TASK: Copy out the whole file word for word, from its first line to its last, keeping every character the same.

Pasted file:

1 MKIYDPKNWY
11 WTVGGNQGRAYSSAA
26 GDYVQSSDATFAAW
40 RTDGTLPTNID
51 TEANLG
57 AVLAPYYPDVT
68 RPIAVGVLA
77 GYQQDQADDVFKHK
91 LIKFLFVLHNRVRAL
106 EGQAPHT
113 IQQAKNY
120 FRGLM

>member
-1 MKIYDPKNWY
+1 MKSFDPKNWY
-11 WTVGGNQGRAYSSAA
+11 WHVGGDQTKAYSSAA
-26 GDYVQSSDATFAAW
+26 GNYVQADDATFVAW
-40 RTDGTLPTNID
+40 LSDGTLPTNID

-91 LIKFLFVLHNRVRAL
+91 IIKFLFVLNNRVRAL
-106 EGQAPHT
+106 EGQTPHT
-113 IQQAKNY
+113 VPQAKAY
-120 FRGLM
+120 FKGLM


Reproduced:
1 MKIYDPKNWY
11 WTVGGNQGRAYSSAA
26 GDYVQSSDATFAAW
40 RTDGTLPTNID
51 TEANLG
57 AVLAPYYPDVT
68 RPIAVGVLA
77 GYQQDQADDVFKHK
91 LIKFLFVLHNRVRAL
106 EGQAPHT
113 IQQAKNY
120 FRGLM

>member
-1 MKIYDPKNWY
+1 MKSFDPKNWY
-11 WTVGGNQGRAYSSAA
+11 WHVGGDQTKAYSSAA
-26 GDYVQSSDATFAAW
+26 GNYVQADDATFVAW
-40 RTDGTLPTNID
+40 LSDGTLPTNID

-91 LIKFLFVLHNRVRAL
+91 IIKFLFVLNNRVRAL
-106 EGQAPHT
+106 EGQTPHT
-113 IQQAKNY
+113 VPQAKAY
-120 FRGLM
+120 FKGLM